IT leadership: Why job complacency sets in and how to fight it

When you're in the same role for several years, it's easy to become complacent. But once a CIO recognizes complacency – in themselves or others – they can shape a positive outcome
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Early in my career, a company executive and founder told me that I had grown complacent. Those words stung, and I have never forgotten them.

The dictionary defines complacent as “marked by self-satisfaction, especially when accompanied by unawareness of actual dangers or deficiencies.” If we apply that definition to an employee, it means the person is comfortable and satisfied with their output and performance, but in reality, their performance is subpar or modest in growth.

My boss’s words stung. But they also made me stronger.

Ouch. Now you understand why my boss’s words stung. But they also made me stronger, and I ended up staying with that company for many years.

While complacency can be a career killer, it can also have positive effects if you know how to manage it. When CIOs and IT leaders start recognizing complacency (either in themselves or in their team members), it often means that they or their employees are ready for a change or need new challenges. It’s what you do after you identify complacency that determines whether it leads to a positive outcome.

Being complacent doesn’t mean that you are a bad employee or that you are not right for your role. Throughout our careers, we all encounter natural peaks and valleys, and a little complacency is okay. Operating at 110 percent all the time leads to burnout. But operating at 70 percent for long periods of time isn’t healthy either. The key to avoiding extended periods of complacency is to recognize it and do something about it.

[ Remote work requires extra care with change management. Read also: Digital transformation in the remote work era: 11 do's and don'ts. ]

Understand the four-year itch

When you start a new job, you will naturally be focused and eager to learn new skills. The last thing you want to do is make your new boss wonder why they hired you.

The first step to countering complacency is to admit that it is a normal process and is a sign that you are getting better at your job.

As you become more skilled and efficient, you also become more productive and more valuable to the organization. At the same time, the role generally becomes easier, requiring less effort than when you first started. This is a good thing; it reaffirms that your boss made a good decision by hiring you.

For example, say you are hired for a systems engineer or a technical sales role. Your level of confidence and comfort should continue to increase for up to four years or so as you get really good in your role. (Of course, every employee and role is different and the four-year timeframe may vary, but this is a common pattern to be aware of.)

When challenges and opportunities to learn and grow diminish, this is usually where complacency sets in.

Not sure if the signs are there? Ask yourself the following questions:

  • When was the last time I took any significant training?
  • Do I still practice and hone my skills to improve?
  • Do I seek feedback after a project or presentation?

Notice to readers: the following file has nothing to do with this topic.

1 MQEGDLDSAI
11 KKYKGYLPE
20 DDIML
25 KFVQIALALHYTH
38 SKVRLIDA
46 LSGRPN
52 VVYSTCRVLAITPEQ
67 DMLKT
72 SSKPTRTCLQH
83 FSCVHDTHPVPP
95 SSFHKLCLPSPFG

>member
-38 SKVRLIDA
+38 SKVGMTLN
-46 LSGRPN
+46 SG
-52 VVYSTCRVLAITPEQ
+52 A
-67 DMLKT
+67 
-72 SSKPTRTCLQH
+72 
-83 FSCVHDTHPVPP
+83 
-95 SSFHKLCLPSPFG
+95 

The first step to countering complacency is to admit that it is a normal process and is a sign that you are getting better at your job. The art of this is understanding that when you are too complacent, you are not operating at your highest possible level. Identifying complacency early helps you anticipate and make corrections along the way.

Here are seven signs of complacency to look for in yourself or your team members:

  • Less creativity and innovation
  • Lack of passion and excitement 
  • Working less and investing less effort
  • Expressing more negativity
  • Career planning and goal setting take a low priority
  • Training and self-improvement activities have slowed or stopped
  • Performance and job results could be better

How to prevent complacency

As an IT leader, you need to ensure that you are in the best possible position to take care of your team, and that means avoiding complacency in yourself as well as recognizing the signs in others. Here are a few steps you can take:

  • Pursue training that can lead to new areas of responsibility
  • Increase the scope and breadth of existing roles to create additional challenges and growth opportunities
  • Ask for advice from your supervisor or a mentor

Remember, as a leader, you represent the entire company, not just your team. Helping an associate find another role, even if it’s outside of your team, can add value to the entire organization. It’s important to recognize that helping a talented employee transition to a new role where they can be more fulfilled is an act of leadership.

Countering the complacency trap early and using it as a change agent can result in positive change for you, your team, and your organization.

[ Get exercises and approaches that make disparate teams stronger. Read the digital transformation ebook: Transformation Takes Practice. ]

Bob St. Clair
Bob St. Clair is a Chief Architect leading Red Hat's IBM Synergy and Alliance team for North America, where he collaborates with sales and technical leadership at Red Hat and IBM to support sales strategy and go-to-market opportunities. A longtime Red Hatter, St.

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